Want to know the truth about “stubborn fat”?
It’s not really stubborn fat at all, you just haven’t committed to the right approach for long enough to get rid of it.
I have heard many clients talk about it over the years, and the exchange often goes a little like this…
Client: “I just want to get rid of this stubborn fat at the bottom of my belly. It doesn’t matter what I try; it just won’t disappear. Maybe it’s my metabolism or something?”
Me: “What exactly have you tried and for how long?”
Client: “Well, I’ve done Slimming World, Weight Watchers, Herbalife, Atkins, keto, intermittent fasting, juice cleanses – literally everything!”
Me: “Have you tried getting into a consistent small calorie deficit, eating good food and staying there long term?”
Client: “Well, I don’t know, I guess so?”
The sad truth is that the client has likely done all the wrong things. Or even if they have been doing the right things, I can say with 100% certainty that they haven’t been doing those things consistently for long enough for them to work.
If you are reading this nodding your head a little and grabbing that little “stubborn” pouch of fat on your belly, then you’ve probably fallen into the same trap as everyone else. It is easily done – celebrity-endorsed diets, the latest fad or miracle plan promising to rid you of your insecurities in record time.
You part with your hard-earned cash, follow it for a week or two, realise it hasn’t worked as promised, and begin to think the same is true of everything.
Then you come to a trainer only to have them tell you what you already know deep down, but you didn’t really want to do because it takes time, effort and consistency.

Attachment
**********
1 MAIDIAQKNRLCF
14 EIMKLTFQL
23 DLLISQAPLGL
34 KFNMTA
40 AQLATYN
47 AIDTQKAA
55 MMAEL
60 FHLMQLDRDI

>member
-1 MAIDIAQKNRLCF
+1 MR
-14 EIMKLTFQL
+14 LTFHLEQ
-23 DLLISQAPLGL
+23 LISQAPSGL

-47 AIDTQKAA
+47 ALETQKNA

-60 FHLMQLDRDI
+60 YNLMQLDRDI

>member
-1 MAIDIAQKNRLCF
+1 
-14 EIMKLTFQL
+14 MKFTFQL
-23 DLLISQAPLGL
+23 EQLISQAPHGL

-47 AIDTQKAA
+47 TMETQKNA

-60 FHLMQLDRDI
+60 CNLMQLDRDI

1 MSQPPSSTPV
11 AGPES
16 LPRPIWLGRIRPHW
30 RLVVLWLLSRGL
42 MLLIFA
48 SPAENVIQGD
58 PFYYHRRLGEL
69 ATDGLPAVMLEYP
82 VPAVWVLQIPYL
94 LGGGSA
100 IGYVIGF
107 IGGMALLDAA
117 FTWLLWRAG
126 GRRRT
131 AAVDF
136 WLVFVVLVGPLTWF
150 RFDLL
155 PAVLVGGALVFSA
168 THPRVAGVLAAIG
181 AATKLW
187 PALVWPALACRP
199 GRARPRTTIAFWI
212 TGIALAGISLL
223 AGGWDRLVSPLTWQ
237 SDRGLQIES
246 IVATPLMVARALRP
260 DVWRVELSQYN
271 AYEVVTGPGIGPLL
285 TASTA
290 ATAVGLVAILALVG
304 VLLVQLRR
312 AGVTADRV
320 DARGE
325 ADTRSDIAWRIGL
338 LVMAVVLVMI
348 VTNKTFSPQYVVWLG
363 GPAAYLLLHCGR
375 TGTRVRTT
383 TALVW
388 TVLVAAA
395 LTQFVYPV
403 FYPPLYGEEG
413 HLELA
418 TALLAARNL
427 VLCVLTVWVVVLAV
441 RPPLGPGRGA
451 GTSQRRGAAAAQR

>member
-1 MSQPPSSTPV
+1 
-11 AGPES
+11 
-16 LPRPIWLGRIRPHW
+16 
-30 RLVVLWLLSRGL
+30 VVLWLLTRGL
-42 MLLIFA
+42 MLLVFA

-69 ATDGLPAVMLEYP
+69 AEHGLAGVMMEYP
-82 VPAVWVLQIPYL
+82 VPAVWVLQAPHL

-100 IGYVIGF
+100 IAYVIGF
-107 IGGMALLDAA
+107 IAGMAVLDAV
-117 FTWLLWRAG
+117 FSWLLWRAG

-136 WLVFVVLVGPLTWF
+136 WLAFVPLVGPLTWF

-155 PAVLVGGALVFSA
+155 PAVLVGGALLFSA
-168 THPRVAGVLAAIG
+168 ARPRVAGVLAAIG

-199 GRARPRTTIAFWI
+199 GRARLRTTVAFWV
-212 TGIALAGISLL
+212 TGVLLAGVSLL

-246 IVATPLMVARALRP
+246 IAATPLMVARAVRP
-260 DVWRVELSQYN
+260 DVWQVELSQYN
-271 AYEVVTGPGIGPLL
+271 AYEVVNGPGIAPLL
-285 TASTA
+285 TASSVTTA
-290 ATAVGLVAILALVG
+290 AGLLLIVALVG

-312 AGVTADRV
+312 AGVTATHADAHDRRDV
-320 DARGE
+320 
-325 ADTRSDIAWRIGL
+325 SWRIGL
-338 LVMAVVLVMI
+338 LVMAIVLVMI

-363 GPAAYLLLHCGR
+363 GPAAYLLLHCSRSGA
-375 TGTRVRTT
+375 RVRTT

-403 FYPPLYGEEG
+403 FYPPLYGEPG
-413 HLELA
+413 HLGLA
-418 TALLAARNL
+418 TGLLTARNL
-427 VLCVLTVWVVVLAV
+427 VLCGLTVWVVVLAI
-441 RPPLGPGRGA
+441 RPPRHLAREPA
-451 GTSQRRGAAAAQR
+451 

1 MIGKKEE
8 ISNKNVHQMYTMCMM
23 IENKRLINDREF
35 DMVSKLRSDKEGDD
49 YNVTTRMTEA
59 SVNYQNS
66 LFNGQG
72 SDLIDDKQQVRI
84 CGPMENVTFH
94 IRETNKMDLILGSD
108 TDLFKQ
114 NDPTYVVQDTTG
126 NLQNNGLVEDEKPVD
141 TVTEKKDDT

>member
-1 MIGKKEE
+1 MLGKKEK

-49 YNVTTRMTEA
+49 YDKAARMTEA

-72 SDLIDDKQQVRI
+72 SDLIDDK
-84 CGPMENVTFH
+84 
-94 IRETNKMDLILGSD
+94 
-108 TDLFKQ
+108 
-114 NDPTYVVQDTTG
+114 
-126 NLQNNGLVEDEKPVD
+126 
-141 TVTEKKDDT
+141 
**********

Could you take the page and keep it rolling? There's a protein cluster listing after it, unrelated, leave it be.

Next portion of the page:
Eat a calorie-controlled diet, comprising nutrient-rich real foods, and exercise regularly.
Unsurprisingly, it’s the thing you knew you should do (but chose not to really try) that is most likely to be the solution you need.
So, how can you put that into action after reading this and do something that actually works?
1. Eat 3-5 meals per day depending on appetite
2. Eat a handful of protein from varied sources at each meal (any kind of food source will be your best option)
3. Add half a plate of green veg,
4. Add a handful of carbs after training (rice, potato, pasta)
5. Add a little fat if your energy is dropping (nuts, oils, butter)
Whenever you like and fits with your schedule, try not to overeat in single sittings and do your best to spread the meals out.
The problem with everything you have tried before is that you have tried to take “the easy way out”. But, unfortunately, there are no easy routes through this.
Quite often this route promises some form of lightning-fast result and to do that it’s usually a case of malnourishment and bringing calories down so low that both body fat and muscle are lost to give the illusion of progress.
But this is likely to affect you physically, mentally and emotionally, and eventually, you will crash and burn and just relapse back to your old habits.
When you pile up a plate full of nutrients, your body will feel safe and healthy, your muscles will be fueled, your systems will be optimised and your metabolism will fire up.
This brings me to my last point; you must do something for long enough to allow it to work. This means consistently doing the right thing even if you think it’s not working to begin with.
The body needs to reach a point of relative health before it loses fat, and that takes time.
If you jump from diet to diet, never really laying a consistent baseline, you will always fail.
Get things organised, create a routine, build new habits and your body will thank you for it.